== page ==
I’m not sure where you’re quoting “a Simple Person” from, certainly not my article. You are, of course, correct that I did not mention Mallory’s excellent work, nor the Icelandic influences on the Inklings. Mallory was merely a matter of space, as well as what I had on hand (I happened to have my copy of Sir Gawain and the Green Knight on me when I wrote this). As for the Icelandic myths that influenced the Inklings: two points. 1. Tolkien may very well have read Morris’s translations, I don’t know. I do know that he could read Old Norse. 2. It’s equally important to keep in mind that many, if not all, of the Norse mythology we have today comes after the advent of Christianity in those countries. Snorri Sturluson himself attempted broadly to recontextualize Icelandic myth within Christianity, making Odin a magician from the East, etc.

      In any event, thank you for your kind words. Calling this a magazine is a bit much, it’s just me here. But I thank you.

  12. Stephen Law says:

    Tolkien lamented the loss and lack of an authentically English mythology, which he blamed on the discontinuity or interregnum in English culture caused by the Norman Conquest, occurring as it did during the centuries when in other countries the old folktales and myths were being written down by monks. It was partly in an effort to recover or substitute for this lack that he began his own Legendarium, which was as far as possible informed and inspired by the enigmatic and suggestive fragments that did survive.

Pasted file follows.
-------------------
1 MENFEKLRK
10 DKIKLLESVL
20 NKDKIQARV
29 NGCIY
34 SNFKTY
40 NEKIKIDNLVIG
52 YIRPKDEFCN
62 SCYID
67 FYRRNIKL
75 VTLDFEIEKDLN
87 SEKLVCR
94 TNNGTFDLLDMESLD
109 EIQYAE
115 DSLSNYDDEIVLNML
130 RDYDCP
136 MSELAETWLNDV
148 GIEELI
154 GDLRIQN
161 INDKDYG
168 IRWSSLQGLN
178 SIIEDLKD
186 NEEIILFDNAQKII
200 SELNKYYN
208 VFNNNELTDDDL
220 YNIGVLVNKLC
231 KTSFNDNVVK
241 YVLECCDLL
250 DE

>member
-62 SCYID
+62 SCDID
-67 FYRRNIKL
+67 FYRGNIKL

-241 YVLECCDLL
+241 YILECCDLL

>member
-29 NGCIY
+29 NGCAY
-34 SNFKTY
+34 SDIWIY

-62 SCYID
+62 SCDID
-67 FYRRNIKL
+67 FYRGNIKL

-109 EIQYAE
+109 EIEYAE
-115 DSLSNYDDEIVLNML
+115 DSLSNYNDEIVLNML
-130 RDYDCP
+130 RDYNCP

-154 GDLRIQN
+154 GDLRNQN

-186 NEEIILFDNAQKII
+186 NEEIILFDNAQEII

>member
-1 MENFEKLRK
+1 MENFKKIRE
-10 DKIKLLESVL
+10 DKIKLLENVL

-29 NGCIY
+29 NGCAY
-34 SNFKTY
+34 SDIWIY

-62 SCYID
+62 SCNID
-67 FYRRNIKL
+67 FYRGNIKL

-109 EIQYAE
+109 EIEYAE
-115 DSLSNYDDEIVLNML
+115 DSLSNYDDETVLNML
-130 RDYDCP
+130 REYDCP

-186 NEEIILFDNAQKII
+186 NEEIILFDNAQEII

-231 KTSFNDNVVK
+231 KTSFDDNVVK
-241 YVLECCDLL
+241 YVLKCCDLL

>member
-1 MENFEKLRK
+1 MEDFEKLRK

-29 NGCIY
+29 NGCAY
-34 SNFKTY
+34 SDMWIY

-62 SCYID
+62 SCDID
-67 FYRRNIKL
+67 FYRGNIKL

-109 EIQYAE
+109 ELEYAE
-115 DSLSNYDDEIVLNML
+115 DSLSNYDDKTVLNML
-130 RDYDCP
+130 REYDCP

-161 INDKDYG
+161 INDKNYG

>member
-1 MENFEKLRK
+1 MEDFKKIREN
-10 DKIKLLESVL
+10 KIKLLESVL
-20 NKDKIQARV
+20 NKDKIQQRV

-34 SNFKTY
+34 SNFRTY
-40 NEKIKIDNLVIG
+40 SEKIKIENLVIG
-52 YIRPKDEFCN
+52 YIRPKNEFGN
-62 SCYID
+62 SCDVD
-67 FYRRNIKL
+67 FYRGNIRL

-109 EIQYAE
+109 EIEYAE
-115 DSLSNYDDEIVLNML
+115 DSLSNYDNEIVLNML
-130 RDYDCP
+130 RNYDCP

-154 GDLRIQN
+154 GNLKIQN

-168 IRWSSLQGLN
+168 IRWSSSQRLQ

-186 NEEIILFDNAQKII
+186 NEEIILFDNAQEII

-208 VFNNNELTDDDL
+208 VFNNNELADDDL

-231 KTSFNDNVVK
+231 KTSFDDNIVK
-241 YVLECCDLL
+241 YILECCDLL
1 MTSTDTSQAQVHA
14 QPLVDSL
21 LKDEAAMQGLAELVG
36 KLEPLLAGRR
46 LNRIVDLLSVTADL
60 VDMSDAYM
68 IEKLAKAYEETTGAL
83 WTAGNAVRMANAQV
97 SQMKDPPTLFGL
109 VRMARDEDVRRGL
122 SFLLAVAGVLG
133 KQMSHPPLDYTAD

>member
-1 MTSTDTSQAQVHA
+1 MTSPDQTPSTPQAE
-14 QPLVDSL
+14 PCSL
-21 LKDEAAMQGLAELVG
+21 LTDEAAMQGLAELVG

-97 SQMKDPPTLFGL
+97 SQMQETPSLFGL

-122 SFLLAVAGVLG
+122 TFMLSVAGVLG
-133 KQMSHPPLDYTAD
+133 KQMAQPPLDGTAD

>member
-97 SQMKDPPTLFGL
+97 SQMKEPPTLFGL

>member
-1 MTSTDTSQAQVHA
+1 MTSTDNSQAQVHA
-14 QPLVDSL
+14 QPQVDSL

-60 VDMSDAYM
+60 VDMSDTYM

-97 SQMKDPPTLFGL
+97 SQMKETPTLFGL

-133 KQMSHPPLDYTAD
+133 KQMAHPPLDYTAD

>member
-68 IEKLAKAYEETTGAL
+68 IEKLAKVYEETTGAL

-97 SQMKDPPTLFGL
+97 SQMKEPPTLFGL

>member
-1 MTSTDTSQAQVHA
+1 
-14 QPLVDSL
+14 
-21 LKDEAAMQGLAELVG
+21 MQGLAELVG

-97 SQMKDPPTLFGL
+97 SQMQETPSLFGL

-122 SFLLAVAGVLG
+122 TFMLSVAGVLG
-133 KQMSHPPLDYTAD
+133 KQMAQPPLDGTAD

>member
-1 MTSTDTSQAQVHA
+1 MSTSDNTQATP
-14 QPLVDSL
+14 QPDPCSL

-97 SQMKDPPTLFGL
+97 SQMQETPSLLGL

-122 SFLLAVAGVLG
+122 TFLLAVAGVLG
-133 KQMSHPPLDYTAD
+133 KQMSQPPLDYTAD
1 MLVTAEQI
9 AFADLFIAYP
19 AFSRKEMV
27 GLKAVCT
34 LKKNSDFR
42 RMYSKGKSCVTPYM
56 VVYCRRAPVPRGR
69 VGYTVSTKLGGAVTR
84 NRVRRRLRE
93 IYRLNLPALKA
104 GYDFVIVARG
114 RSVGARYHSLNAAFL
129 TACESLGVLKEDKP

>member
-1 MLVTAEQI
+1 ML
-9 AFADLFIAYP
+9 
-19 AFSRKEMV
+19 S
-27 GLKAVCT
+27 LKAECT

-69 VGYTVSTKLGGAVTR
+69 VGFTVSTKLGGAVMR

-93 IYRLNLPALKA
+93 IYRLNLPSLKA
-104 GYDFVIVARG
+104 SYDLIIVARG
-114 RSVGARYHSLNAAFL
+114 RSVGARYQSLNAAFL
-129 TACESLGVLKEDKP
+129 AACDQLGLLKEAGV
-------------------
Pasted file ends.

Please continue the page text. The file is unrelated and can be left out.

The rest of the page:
13. Tulika B. says:

    I remember reading the article and being shocked at the writer’s misconceptions. I’m glad you posted such a fitting response. Good job!

  14. […] Catholic or Pagan Imagination (David Russell Mosley) – This is a fantastic rebuttal to an Atlantic article that asserted that the British tell better children’s stories because Great Britain’s literature has its roots in paganism instead of puritanism. […]

  15. Rosaria Marie says:

    Greetings, David!

    Here is the republished version of this article on “The Fellowship of The King”:

    Thank you so much for being our guest!

    If you could please sign up as a follower of our magazine site, and possibly spread the word about our existence on the web to your contacts, it would be much appreciated! 🙂

    Rosaria Marie